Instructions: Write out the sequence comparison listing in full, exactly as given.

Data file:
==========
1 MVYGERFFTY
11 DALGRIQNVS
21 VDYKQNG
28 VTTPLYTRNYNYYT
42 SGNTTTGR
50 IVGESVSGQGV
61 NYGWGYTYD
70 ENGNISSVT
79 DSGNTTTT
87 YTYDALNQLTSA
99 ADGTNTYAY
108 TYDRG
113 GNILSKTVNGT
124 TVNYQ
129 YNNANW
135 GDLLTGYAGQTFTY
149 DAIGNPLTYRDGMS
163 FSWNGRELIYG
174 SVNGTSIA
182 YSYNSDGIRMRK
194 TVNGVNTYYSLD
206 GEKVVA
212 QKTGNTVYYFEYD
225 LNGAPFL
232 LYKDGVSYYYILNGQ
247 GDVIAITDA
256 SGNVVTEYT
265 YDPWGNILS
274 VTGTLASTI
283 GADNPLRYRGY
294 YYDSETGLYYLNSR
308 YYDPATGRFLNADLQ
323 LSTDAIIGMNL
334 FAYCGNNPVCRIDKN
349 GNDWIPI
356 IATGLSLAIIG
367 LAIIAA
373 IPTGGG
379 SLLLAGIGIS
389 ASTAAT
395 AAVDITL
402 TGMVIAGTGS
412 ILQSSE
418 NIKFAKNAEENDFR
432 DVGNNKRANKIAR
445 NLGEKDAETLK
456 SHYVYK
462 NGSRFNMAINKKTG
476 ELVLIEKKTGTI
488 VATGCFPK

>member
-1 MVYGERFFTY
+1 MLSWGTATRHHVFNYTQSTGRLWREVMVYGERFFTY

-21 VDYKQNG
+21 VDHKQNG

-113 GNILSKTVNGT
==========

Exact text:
1 MVYGERFFTY
11 DALGRIQNVS
21 VDYKQNG
28 VTTPLYTRNYNYYT
42 SGNTTTGR
50 IVGESVSGQGV
61 NYGWGYTYD
70 ENGNISSVT
79 DSGNTTTT
87 YTYDALNQLTSA
99 ADGTNTYAY
108 TYDRG
113 GNILSKTVNGT
124 TVNYQ
129 YNNANW
135 GDLLTGYAGQTFTY
149 DAIGNPLTYRDGMS
163 FSWNGRELIYG
174 SVNGTSIA
182 YSYNSDGIRMRK
194 TVNGVNTYYSLD
206 GEKVVA
212 QKTGNTVYYFEYD
225 LNGAPFL
232 LYKDGVSYYYILNGQ
247 GDVIAITDA
256 SGNVVTEYT
265 YDPWGNILS
274 VTGTLASTI
283 GADNPLRYRGY
294 YYDSETGLYYLNSR
308 YYDPATGRFLNADLQ
323 LSTDAIIGMNL
334 FAYCGNNPVCRIDKN
349 GNDWIPI
356 IATGLSLAIIG
367 LAIIAA
373 IPTGGG
379 SLLLAGIGIS
389 ASTAAT
395 AAVDITL
402 TGMVIAGTGS
412 ILQSSE
418 NIKFAKNAEENDFR
432 DVGNNKRANKIAR
445 NLGEKDAETLK
456 SHYVYK
462 NGSRFNMAINKKTG
476 ELVLIEKKTGTI
488 VATGCFPK

>member
-1 MVYGERFFTY
+1 MLSWGTATRHHVFNYTQSTGRLWREVMVYGERFFTY

-21 VDYKQNG
+21 VDHKQNG

-113 GNILSKTVNGT